Giblin-Davis RM. 2003. "‘Candidatus Pasteuria usgae’ sp. nov., an obligate endoparasite of the phytoparasitic nematode Belonolaimus longicaudatus." International Journal of Systematic and Evolutionary Microbiology 53(1): 197–200.

Mohan S, Mauchline TH, Rowe J, Hirsch PR, Davies KG. 2012. "Heterodera cajani (Nematoda: Heteroderidae) exhibit inverted attachment and altered germination in cross-infection studies with Globodera pallida (Nematoda: Heteroderidae)." FEMS Microbiology Ecology 79(3): 675–684.

Noel GR, Stanger BA. 1994. "First report of Pasteuria sp. attacking Heterodera glycines in North America." Journal of Nematology 26(4): 612–615.

Sasser JN, Sarter CC. 1985. View of the International Meloidogyne Project 1975–1984. In Advanced Treatise on Meloidogyne. Raleigh pp. 19–24.

Starr MP, Sayre RM. 1988. "Pasteuria thorneii sp. nov. and Pasteuria penetrans sensu stricto emend., mycelial and endospore-forming bacteria parasitic, respectively, on plant-parasitic nematodes of the genera Pratylenchus and Meloidogyne." Annales de Institute Pasteur Microbiologie 139(1): 11–31.

Syngenta United States. (2018). Clariva®Elite Beans. (10 September 2018)



This document is EENY-718, one of a series of the Department of Entomology and Nematology, UF/IFAS Extension. Original publication date September 2018. Visit the EDIS website at for the currently supported version of this publication. This document is also available on the Featured Creatures website at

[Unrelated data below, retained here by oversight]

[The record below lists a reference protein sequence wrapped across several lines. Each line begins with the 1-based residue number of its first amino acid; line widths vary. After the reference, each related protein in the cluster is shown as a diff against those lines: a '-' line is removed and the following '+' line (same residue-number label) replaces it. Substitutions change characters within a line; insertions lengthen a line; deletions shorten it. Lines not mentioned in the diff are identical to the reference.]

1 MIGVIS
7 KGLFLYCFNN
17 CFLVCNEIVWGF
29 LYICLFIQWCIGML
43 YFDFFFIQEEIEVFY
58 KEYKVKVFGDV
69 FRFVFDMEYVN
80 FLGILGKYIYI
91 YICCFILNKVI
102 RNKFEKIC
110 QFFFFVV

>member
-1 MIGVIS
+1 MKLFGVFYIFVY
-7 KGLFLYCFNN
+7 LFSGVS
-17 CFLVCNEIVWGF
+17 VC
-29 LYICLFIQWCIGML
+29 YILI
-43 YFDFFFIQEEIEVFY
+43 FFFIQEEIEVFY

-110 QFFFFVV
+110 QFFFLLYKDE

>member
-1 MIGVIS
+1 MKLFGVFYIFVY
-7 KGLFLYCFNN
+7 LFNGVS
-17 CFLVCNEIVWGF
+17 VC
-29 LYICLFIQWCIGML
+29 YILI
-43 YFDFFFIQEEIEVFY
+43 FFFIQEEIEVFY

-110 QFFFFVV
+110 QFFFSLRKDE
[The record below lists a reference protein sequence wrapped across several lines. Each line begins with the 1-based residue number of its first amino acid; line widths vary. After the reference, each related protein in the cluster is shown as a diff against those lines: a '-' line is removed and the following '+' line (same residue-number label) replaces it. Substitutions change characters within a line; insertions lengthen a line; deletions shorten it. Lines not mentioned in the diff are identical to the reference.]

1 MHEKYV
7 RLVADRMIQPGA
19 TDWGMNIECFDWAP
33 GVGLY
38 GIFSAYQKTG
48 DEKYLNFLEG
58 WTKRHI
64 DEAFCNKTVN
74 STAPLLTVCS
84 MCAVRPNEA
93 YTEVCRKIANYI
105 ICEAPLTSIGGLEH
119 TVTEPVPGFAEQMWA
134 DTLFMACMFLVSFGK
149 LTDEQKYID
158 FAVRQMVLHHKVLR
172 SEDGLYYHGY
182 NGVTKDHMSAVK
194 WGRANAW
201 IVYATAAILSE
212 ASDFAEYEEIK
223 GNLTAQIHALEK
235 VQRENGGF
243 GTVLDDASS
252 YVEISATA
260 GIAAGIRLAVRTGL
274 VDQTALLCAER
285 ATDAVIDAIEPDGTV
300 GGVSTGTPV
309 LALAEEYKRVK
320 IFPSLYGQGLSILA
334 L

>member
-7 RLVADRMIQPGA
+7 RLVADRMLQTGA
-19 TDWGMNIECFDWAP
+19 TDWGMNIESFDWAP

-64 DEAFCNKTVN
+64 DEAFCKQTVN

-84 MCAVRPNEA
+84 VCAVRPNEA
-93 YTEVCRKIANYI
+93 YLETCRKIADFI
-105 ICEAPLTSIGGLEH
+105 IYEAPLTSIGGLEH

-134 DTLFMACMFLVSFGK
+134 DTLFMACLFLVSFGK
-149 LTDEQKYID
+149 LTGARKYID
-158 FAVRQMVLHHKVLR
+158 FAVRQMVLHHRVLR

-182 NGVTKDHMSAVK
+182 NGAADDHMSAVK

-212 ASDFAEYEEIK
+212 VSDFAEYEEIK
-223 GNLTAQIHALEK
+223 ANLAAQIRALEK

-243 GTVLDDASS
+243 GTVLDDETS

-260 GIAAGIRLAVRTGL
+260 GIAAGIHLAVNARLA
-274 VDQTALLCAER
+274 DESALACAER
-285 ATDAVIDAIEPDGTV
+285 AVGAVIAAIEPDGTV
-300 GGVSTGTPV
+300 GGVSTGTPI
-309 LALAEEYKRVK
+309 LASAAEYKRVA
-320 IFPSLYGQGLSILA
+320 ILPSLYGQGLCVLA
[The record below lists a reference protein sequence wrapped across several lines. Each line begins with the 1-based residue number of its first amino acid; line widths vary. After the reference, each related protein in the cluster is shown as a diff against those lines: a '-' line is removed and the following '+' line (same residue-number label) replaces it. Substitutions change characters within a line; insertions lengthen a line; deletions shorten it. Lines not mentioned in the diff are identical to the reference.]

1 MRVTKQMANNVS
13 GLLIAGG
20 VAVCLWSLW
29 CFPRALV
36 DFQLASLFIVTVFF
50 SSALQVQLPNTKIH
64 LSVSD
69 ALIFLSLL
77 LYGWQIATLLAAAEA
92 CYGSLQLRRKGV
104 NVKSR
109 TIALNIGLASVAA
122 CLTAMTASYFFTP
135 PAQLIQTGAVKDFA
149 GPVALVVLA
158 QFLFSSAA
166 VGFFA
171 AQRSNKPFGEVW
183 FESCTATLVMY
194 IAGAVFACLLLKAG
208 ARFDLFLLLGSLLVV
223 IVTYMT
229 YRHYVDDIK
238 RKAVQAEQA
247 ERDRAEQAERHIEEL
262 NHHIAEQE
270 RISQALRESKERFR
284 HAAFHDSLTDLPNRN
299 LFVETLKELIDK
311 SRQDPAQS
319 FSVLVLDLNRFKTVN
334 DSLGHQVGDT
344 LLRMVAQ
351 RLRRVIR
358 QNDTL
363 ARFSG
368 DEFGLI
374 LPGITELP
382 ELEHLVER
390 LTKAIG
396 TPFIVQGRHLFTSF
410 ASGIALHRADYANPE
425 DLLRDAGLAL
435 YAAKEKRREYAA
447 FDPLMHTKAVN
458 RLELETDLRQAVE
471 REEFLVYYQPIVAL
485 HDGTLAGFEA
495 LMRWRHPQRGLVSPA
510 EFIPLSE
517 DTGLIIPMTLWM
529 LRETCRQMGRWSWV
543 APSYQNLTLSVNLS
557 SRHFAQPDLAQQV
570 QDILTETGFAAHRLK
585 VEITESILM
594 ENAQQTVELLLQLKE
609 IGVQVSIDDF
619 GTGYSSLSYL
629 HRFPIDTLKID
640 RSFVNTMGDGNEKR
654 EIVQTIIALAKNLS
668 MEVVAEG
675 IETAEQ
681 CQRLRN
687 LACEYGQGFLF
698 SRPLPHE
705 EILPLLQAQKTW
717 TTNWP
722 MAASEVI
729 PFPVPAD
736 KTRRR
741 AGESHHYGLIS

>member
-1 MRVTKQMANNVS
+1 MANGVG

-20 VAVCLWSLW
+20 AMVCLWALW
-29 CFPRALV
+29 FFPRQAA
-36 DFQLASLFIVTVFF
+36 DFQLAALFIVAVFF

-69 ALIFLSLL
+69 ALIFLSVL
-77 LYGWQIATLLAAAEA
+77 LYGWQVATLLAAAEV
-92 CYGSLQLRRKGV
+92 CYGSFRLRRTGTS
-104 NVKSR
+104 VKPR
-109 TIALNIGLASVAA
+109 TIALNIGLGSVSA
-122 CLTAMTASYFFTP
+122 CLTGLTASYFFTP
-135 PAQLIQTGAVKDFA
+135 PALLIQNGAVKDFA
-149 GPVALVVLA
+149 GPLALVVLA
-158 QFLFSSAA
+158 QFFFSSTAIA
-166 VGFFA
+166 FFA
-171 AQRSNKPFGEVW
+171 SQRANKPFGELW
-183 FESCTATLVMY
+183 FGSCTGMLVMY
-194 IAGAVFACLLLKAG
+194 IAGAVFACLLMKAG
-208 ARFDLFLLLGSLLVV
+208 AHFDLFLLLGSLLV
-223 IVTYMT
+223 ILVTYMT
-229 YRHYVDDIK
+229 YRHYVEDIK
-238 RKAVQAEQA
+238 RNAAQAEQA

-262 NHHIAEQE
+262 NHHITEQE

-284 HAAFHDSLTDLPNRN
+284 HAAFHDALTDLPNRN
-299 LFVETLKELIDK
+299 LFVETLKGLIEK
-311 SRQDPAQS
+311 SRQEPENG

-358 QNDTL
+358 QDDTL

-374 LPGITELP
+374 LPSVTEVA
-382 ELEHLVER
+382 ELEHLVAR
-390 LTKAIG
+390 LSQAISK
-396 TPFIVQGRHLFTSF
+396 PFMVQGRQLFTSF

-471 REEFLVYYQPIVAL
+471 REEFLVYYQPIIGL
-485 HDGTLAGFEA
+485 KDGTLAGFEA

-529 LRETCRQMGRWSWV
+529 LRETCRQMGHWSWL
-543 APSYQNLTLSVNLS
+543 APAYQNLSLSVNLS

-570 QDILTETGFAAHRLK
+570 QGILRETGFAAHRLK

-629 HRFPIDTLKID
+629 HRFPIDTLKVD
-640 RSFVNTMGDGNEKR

Ruhiyyih Dyrdahl-Young; and Peter DiGennaro, Department of Entomology and Nematology; UF/IFAS Extension, Gainesville, FL 32611.

The Institute of Food and Agricultural Sciences (IFAS) is an Equal Opportunity Institution authorized to provide research, educational information and other services only to individuals and institutions that function with non-discrimination with respect to race, creed, color, religion, age, disability, sex, sexual orientation, marital status, national origin, political opinions or affiliations. For more information on obtaining other UF/IFAS Extension publications, contact your county's UF/IFAS Extension office.

U.S. Department of Agriculture, UF/IFAS Extension Service, University of Florida, IFAS, Florida A & M University Cooperative Extension Program, and Boards of County Commissioners Cooperating. Nick T. Place, dean for UF/IFAS Extension.